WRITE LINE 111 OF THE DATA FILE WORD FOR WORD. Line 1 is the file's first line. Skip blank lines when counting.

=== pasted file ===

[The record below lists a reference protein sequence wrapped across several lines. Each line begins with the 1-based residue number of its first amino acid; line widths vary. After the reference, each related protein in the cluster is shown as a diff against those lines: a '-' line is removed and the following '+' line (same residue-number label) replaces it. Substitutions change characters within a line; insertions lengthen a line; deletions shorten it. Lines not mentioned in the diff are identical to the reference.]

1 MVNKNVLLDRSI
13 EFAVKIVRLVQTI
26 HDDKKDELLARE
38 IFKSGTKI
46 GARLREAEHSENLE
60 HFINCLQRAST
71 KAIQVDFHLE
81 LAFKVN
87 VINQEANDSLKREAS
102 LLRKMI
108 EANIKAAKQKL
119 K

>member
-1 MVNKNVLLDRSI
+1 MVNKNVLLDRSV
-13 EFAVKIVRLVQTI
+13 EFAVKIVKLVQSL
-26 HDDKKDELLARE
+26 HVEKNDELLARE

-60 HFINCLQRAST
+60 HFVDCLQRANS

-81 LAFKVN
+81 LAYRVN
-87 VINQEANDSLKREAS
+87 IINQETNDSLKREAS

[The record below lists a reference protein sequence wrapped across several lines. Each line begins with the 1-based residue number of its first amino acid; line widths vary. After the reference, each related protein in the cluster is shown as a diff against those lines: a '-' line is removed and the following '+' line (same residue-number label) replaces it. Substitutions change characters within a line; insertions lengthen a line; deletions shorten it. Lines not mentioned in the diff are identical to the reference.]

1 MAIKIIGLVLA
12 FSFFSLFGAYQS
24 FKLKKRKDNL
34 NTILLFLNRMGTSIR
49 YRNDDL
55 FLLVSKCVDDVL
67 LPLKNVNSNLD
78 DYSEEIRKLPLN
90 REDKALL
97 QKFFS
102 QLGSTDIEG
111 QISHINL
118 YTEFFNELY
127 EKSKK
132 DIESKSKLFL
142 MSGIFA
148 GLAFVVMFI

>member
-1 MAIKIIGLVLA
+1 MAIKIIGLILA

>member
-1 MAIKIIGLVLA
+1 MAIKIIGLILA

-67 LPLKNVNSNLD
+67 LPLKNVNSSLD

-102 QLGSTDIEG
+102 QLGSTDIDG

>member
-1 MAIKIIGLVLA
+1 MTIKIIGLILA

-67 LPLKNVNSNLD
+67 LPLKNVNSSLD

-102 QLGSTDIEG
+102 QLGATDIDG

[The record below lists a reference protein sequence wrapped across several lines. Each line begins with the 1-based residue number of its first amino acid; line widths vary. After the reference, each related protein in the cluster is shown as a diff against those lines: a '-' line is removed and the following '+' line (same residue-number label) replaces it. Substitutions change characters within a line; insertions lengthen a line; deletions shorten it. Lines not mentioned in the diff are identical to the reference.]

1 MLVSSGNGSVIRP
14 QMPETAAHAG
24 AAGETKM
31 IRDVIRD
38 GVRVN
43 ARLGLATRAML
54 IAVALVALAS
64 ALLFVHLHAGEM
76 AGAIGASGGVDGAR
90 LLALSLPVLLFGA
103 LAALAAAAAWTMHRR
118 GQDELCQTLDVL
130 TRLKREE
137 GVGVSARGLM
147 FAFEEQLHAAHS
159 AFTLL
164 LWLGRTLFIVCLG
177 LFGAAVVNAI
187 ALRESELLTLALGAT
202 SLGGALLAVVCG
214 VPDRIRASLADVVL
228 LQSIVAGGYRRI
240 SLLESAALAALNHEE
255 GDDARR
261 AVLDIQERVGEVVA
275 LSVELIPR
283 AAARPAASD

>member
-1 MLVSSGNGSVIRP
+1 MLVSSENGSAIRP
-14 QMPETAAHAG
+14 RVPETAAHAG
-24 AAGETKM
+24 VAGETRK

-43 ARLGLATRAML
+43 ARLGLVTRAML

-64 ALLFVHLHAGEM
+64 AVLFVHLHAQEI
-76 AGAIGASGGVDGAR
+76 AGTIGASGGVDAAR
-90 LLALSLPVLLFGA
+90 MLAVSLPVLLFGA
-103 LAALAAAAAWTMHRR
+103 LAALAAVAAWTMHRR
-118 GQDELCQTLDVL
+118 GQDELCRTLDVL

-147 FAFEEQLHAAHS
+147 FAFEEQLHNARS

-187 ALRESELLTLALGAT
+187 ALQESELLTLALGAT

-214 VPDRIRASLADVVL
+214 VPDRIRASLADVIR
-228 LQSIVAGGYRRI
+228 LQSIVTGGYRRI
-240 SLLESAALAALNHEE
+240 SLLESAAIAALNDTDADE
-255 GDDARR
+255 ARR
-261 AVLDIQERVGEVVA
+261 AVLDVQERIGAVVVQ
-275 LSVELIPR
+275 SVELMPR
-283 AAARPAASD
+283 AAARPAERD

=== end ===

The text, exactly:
-187 ALRESELLTLALGAT